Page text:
While it is normal for hormones to fluctuate throughout the various stages of a woman’s life–puberty, pregnancy, breastfeeding, perimenopause, and menopause–a hormone imbalance can be a sign of something more serious. 

Provider and patient
Polycystic Ovarian Syndrome (PCOS)
PCOS is a hormonal disorder that affects one in 10 women of childbearing age. Learn more about the cause, risks, symptoms and treatment.
Hormonal Imbalance FAQs
  • How is hormonal imbalance diagnosed?

    During your consultation, your Women’s Health Specialist may order a blood test for you that checks your estrogen, progesterone, and testosterone levels, as well as your thyroxin (thyroid hormone), insulin, and cortisol levels. There may be more tests ordered based on your symptoms.

    Your doctor will also conduct a pelvic exam to check for any lumps or cysts. A biopsy may be taken of any abnormally appearing tissue. If required, your doctor may order imaging tests such as an ultrasound, MRI, or thyroid scan for an accurate diagnosis.

  • What are the symptoms of hormonal imbalance in women?

    Women who have hormonal imbalance may experience one or more of the following symptoms:

    • Heavy, irregular or painful periods
    • Osteoporosis (weak, brittle bones)
    • Hot flashes and night sweats
    • Mood swings and/or depression
    • Weight gain
    • Fatigue
    • Increased sensitivity to cold or heat
    • Dry skin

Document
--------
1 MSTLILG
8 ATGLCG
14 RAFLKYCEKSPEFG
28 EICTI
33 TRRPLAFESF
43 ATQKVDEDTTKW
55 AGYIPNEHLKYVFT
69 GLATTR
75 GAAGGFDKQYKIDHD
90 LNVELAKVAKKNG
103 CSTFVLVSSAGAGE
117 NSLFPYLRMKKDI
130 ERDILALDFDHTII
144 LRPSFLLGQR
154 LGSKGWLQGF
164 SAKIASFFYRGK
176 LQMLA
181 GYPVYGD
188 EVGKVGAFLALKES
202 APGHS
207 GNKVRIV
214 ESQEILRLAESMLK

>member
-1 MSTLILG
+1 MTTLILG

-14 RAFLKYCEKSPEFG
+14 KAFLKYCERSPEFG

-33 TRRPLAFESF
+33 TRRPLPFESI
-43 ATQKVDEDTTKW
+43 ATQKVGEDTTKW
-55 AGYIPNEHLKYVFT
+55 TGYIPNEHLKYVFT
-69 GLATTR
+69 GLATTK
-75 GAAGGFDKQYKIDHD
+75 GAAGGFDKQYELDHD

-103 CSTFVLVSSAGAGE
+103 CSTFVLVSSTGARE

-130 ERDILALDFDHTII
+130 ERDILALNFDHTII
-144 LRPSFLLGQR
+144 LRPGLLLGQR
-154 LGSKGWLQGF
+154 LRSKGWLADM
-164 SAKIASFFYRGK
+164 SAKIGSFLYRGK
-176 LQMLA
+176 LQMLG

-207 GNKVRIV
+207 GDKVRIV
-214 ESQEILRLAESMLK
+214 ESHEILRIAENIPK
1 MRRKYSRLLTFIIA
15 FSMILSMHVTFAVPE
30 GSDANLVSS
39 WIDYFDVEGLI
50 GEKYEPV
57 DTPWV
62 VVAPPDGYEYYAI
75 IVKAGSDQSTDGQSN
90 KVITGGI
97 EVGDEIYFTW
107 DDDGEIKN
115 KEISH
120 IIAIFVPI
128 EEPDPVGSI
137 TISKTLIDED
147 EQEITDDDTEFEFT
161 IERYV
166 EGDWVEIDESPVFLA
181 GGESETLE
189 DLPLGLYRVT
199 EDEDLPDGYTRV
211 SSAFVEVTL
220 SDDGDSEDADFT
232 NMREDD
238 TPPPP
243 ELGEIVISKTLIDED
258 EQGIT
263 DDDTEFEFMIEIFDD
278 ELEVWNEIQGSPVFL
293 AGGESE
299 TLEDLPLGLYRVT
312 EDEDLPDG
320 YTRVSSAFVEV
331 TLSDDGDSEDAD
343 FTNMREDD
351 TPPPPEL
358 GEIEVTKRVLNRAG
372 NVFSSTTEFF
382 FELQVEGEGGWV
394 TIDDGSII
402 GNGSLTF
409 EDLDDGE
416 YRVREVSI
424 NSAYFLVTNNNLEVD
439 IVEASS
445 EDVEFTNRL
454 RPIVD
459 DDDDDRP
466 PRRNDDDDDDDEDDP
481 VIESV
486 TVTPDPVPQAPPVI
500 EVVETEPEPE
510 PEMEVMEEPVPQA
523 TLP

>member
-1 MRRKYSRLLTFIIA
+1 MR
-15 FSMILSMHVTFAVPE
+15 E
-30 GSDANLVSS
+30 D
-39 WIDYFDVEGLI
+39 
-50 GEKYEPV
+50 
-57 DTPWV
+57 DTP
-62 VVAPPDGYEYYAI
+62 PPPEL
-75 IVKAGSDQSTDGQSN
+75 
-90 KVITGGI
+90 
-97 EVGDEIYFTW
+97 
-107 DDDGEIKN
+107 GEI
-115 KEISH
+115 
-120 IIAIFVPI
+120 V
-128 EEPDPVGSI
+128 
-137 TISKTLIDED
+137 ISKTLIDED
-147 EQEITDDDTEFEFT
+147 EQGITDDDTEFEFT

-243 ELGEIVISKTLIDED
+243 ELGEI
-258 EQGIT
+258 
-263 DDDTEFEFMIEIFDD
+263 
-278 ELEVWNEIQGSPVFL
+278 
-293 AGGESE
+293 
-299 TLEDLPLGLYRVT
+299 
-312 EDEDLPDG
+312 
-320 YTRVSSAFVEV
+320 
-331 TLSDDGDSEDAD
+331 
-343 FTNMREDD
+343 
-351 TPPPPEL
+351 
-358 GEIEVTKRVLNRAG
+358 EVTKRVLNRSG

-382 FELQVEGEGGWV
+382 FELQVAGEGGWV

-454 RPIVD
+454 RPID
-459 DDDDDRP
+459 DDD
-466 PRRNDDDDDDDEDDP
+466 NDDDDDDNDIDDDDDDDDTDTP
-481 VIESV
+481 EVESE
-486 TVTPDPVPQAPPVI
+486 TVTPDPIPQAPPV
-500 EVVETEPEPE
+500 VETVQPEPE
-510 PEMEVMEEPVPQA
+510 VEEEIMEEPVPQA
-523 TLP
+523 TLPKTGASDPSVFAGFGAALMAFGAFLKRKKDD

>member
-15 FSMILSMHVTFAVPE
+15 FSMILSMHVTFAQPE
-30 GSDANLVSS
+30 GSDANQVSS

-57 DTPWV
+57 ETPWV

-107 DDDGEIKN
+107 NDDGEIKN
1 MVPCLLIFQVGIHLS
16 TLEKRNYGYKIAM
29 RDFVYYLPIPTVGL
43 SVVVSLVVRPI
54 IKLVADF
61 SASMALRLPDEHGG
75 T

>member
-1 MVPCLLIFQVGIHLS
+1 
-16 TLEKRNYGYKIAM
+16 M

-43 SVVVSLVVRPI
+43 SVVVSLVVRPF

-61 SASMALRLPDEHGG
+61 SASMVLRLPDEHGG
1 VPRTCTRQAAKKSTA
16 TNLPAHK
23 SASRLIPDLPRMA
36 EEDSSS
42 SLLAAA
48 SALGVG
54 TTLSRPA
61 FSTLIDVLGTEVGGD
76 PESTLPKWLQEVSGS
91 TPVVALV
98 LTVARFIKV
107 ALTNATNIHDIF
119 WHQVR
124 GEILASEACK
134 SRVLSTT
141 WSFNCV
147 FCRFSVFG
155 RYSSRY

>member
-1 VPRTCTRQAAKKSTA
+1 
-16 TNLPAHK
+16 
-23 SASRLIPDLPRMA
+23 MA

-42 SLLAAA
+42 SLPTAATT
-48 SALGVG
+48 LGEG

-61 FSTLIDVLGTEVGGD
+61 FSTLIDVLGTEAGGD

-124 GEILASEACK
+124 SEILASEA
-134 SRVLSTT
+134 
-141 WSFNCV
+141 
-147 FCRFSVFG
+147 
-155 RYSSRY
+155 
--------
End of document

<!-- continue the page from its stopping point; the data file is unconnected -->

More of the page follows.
• Puffy face
    • Vaginal dryness
    • Painful sex due to a lack of vaginal lubrication
    • Decreased sex drive
    • An increase in urinary tract infections (UTIs) due to a thinning of the urethra
    • Breast tenderness
    • Indigestion
    • Headaches
    • Constipation and diarrhea
    • Acne during or just before menstruation

  • What causes hormonal imbalance in women?

    There are numerous possible causes of hormonal imbalance in women. Some causes are due to external factors, such as stress and hormone medications, and other causes may be due to medical conditions such as

    • Diabetes
    • Polycystic Ovary Syndrome
    • Androgen Excess (an overproduction of male hormones that cause menstrual irregularities, infertility, acne, and male pattern baldness)
    • Hormone Replacement or Birth Control Medications
    • Early Menopause
    • Primary Ovarian Insufficiency
    • Ovarian Cancer
    • Eating Disorders
    • Thyroiditis
    • Hyperthyroidism
    • Hypothyroidism
    • Medications
    • Cancer Treatments

  • What is the treatment of hormonal imbalance?

    Treatment for hormonal imbalance depends on the cause. Once your doctor figures out what is causing your hormonal imbalance, treatment recommendations may include:

    • Hormone control or birth control regulate menstrual cycles and symptoms.
    • Vaginal estrogen reduce symptoms of vaginal dryness.
    • Hormone replacement medications reduce symptoms associated with menopause like hot flashes and night sweats.
    • Eflornithine slows excessive facial hair growth in women.
    • Anti-androgen medications help limit severe acne and excessive hair growth or loss.
    • Clomiphene (Clomid) and Letrozole (Femara) help stimulate ovulation for women suffering from PCOS.
    • Gonadotropin injections increase the chances of pregnancy.
    • Metformin helps manage or lower blood sugar levels.
    • Levothyroxine helps improve symptoms of hypothyroidism.
    • In vitro fertilization may help those with PCOS complications get pregnant.
    • Lifestyle changes (e.g., losing weight, keeping a healthy diet, avoiding stress, getting enough sleep).

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This information is provided for informational educational purposes only, and should not be considered as individual medical advice. Please discuss your specific situation with your medical provider.